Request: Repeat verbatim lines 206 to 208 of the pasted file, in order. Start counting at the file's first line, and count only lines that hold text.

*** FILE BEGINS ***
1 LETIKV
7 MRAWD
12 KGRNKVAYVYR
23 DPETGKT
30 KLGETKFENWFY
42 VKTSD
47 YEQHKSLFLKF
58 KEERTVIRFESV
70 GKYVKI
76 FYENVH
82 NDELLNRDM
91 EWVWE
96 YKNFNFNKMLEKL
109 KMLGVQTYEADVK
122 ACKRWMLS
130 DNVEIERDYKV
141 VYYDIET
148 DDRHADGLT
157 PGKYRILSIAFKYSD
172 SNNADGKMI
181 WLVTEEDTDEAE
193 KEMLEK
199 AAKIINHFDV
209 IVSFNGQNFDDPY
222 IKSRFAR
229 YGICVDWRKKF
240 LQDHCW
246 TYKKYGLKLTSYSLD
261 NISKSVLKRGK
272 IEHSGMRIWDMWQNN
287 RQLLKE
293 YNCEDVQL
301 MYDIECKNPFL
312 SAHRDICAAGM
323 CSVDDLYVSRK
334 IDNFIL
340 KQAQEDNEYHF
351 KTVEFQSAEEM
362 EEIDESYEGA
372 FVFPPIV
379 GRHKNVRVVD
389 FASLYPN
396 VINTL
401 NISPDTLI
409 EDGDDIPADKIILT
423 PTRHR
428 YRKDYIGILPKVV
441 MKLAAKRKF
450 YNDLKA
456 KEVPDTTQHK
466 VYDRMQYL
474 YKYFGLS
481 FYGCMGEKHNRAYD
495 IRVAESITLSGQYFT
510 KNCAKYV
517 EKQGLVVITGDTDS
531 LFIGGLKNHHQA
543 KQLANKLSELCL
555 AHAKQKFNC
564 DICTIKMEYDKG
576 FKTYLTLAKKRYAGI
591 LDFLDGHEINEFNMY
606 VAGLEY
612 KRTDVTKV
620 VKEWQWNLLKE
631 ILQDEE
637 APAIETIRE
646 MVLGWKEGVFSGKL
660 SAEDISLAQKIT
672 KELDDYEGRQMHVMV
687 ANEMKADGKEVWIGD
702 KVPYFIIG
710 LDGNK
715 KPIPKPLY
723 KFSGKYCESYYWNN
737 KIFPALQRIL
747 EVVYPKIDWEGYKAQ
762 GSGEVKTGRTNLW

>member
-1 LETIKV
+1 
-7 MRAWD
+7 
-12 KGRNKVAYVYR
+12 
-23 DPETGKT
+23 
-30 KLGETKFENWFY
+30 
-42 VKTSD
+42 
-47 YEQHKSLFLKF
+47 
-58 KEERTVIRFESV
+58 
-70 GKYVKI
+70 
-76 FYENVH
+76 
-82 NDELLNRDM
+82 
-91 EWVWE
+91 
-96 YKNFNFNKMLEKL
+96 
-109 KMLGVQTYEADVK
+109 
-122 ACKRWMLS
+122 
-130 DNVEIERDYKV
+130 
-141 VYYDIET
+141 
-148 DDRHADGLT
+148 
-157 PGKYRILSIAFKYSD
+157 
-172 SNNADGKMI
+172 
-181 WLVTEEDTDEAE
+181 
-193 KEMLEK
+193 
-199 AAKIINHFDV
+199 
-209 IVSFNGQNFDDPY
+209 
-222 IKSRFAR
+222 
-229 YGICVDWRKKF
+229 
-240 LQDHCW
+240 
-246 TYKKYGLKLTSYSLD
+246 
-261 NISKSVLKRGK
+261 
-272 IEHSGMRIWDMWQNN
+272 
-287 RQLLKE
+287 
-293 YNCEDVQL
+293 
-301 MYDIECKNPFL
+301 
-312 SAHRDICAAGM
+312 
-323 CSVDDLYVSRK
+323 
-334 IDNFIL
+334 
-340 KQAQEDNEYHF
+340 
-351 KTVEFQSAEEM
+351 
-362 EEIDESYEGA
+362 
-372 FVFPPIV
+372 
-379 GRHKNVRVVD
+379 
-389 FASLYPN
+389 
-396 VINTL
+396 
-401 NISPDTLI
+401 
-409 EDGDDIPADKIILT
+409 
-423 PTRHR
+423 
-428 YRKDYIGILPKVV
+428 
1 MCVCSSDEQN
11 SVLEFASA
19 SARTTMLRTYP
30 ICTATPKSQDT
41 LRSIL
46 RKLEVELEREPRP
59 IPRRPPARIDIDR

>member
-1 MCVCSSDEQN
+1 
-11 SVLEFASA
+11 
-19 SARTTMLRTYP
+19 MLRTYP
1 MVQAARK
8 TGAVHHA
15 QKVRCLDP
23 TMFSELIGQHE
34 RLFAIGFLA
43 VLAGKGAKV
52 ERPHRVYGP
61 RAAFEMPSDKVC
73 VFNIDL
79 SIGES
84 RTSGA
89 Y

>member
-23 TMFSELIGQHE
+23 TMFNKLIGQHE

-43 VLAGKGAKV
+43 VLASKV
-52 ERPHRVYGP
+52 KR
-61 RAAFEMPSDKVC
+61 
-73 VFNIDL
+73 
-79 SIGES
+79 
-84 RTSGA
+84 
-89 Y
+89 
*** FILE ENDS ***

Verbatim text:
+52 KR
-61 RAAFEMPSDKVC
+61 